We are a year into the #metoo movement and it remains legal in the state of Rhode Island for teachers, coaches, school bus drivers, guidance counselors and all other school personnel to engage in sexual relationships with students in their care, as long as they have turned 16. One of the reasons we continue to be one of only two states in New England that fails to protect its minors from predatory adults is that no one in the Democratic Women’s Caucus has had a word to say about the utter inadequacy of our state’s consent law.
A fundamental principal of #metoo is the danger of a power imbalance when it comes to physical and sexual relationships. Well, I don’t know about you folks but I am hard pressed to think of a more quintessential example of a power imbalance than that of student and teacher or player and coach. It is precisely the reason that so many states have a qualifier in their consent law that explicitly states that people in positions of authority are not allowed, by law, to engage in sexual activity with those in their care until they are 18 or older.
The Rhode Island law resembles the Connecticut law in that 16 is our age of consent but that is where the similarities end. We have no language at all to protect minors from the adults who hold positions of authority over them. We are one of only two states—the other is Massachusetts—who lack that very important second clause.
One legislator did respond to my request for action on this in November of 2017—it was not a female lawmaker. It was my representative, Alex Marszalkowski. He got back to me within hours of my email and worked with attorneys to draft a bill that was ultimately submitted in May of this year. It was House Bill 7335. I wrote a letter to all members of the judiciary committee in support of the bill —one member, Jason Knight of Providence, responded to the email. The bill never got off the ground but I am grateful to Representative Marszalkowski for putting in the time and remain confident that he will try again this year to get it passed. He said he would and so far, his word on this has been good. I should also add that the chair of the Judiciary at the time was Representative Cale Keable who currently finds himself embroiled in his own #metoo trouble after allegations by Representative Katharine Kazarian of repeated sexual harassment became public last month.
I’ve repeatedly tried to get the attention of women in the General Assembly as well as my own state senator, Ryan Pearson, but have had zero success. Strange, isn’t it? One would think that the Democratic Women’s Caucus, full of champions for equality, victims’ rights and protections against sexual harassment and abuse would be first in line to protest and fix this law but alas, they are more interested in laws that protect themselves. In contrast, I—and most sane people—are a bit more concerned with students being preyed upon by teachers—and it being legal—than with sexual harassment at the statehouse that is already against federal law. That’s right—unlike Rhode Island students, the women at the statehouse are at least already protected by law. Don’t like the Speaker of the House’s handling of sexual harassment allegations? Fine. Want to change state law? Have at it. I’ll support you. But to make your disdain for the speaker’s failure to adequately protect yourselves the top priority seems to overlook the fact that you serve the public and our biggest problems and fears do not fit at all neatly in the Democratic Women’s Caucus version of what’s most important post election.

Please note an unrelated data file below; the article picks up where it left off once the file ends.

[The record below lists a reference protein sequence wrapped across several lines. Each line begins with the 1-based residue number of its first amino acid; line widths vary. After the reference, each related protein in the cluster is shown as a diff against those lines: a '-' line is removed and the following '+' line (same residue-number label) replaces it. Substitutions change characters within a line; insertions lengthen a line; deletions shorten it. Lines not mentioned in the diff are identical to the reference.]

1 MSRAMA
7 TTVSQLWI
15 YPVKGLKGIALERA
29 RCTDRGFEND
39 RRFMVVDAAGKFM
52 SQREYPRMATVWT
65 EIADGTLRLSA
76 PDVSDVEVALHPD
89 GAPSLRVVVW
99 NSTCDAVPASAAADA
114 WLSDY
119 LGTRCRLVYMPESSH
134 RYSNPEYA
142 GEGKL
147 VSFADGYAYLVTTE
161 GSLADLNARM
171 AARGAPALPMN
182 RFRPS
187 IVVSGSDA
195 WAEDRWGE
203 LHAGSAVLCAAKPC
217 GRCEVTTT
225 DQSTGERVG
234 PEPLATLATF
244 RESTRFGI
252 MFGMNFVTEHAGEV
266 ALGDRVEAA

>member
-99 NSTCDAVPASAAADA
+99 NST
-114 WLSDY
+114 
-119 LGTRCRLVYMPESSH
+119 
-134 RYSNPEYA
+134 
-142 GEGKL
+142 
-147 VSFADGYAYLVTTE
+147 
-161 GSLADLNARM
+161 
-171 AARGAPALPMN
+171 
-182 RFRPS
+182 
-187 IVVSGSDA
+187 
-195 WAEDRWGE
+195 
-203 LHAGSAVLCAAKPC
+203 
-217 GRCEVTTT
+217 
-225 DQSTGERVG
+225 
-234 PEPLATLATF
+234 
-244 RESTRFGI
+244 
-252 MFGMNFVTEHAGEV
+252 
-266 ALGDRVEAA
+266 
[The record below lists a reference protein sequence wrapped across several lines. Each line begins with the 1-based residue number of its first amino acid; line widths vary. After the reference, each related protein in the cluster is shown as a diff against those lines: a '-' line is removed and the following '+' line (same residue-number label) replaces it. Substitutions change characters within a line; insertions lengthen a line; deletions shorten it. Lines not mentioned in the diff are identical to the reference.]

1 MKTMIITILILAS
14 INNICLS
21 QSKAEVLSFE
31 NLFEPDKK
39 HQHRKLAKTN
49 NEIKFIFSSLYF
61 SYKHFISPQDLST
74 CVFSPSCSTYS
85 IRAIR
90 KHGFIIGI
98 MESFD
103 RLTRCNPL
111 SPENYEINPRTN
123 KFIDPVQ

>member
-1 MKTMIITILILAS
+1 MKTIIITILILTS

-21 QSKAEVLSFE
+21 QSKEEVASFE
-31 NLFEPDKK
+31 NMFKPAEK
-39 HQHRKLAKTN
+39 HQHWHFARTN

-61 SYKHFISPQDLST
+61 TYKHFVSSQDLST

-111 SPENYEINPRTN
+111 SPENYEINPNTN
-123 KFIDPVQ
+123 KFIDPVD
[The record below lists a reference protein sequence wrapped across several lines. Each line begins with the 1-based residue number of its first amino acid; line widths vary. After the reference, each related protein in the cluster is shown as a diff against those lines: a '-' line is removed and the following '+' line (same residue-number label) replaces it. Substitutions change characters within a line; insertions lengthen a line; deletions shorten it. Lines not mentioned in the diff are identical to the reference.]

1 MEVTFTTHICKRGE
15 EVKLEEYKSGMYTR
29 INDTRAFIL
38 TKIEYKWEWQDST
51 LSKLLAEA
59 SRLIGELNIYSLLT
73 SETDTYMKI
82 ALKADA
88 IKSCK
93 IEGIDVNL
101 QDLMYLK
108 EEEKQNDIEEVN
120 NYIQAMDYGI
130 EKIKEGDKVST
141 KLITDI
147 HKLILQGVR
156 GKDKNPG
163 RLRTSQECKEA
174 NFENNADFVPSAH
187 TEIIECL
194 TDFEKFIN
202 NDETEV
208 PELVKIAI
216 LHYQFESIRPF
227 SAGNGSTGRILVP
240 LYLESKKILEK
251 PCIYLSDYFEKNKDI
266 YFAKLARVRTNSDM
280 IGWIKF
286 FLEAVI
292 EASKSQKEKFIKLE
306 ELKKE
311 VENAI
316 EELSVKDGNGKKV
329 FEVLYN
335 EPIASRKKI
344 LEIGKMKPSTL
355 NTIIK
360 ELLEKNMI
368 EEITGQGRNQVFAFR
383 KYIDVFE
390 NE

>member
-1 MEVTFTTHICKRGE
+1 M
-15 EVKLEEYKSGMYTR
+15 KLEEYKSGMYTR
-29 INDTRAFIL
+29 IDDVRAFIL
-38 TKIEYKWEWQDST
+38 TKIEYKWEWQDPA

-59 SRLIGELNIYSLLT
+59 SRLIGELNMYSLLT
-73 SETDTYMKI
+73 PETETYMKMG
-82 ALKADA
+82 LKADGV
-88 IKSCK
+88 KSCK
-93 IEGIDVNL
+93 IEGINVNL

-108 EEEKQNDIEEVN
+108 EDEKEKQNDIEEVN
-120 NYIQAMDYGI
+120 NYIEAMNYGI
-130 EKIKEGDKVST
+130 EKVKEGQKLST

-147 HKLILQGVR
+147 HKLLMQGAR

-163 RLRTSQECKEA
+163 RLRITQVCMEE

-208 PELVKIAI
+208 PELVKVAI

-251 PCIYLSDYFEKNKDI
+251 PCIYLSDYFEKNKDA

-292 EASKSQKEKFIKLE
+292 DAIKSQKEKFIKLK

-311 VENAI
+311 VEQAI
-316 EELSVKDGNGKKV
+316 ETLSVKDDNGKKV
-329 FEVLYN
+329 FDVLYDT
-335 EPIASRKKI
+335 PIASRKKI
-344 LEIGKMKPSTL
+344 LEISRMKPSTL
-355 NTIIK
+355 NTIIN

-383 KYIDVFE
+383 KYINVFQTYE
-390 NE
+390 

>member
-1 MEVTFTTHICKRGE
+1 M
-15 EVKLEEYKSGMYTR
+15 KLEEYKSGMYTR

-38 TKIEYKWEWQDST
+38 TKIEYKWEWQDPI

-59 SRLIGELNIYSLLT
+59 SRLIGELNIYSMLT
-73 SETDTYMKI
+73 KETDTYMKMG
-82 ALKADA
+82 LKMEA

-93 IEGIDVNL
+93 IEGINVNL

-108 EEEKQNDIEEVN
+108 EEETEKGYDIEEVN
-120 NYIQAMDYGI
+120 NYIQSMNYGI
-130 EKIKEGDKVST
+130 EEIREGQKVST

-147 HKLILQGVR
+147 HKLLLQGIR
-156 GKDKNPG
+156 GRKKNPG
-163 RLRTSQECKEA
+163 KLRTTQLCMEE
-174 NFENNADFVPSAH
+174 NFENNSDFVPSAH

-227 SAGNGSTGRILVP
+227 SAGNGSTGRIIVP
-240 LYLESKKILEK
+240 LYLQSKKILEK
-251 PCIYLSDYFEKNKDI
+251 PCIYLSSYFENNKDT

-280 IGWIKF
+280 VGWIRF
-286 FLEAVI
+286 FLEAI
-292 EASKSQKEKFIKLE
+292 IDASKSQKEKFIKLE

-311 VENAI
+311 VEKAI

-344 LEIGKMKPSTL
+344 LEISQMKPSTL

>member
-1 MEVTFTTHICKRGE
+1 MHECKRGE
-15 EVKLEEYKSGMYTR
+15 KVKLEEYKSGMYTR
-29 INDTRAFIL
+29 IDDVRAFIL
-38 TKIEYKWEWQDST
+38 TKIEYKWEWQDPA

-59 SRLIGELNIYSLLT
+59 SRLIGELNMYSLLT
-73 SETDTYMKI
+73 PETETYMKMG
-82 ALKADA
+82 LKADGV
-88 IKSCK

Sexual harassment curriculum in schools? Hmmm. How about you first make it a crime for the teacher to have sex with the sophomores, juniors, and seniors he or she is teaching about sexual harassment, for the love of God. I mean, I for one would like to know that my legislators do not condone teachers and coaches having sex with sophomores the day after their Sweet 16. Sadly, however, I have no choice but to assume that they—other than Representative Marszalkowski— think it’s just fine if the soccer coach takes off with his best mid-fielder on her sweet 16 or if the school counselor helping a 16-year-old boy navigate his parents’ divorce decides to seduce him in her Subaru in the dark and deserted parking lot of Del’s Lemonade in December.
Neither of these abuses of power—no matter how sexual in nature—are crimes in our state. And that incomprehensible fact is not only abhorrent, it is an utter dereliction of duty on the part of every single lawmaker in this state, but especially those who peddle in #metoo hashtags and protests about sexual assault.
It’s time that a new hashtag—#ThemToo—drive the conversation on Smith Hill. But that can only happen if the loudest voices for victims actually mean what they say.
So ladies, what say you?
This piece was updated today, 11/16 at 7:28 am, to include the fact that Cale Keable was the Chair of the Judiciary at the time that HB 7335 was heard. I didn’t realize that until I went back and looked at the letter I sent to the judiciary last year.
For the convenience of all, below are screenshots of House Bill 7335 from the last legislative session—additional sponsors are listed as is the exact text of the bill that never saw the light of day.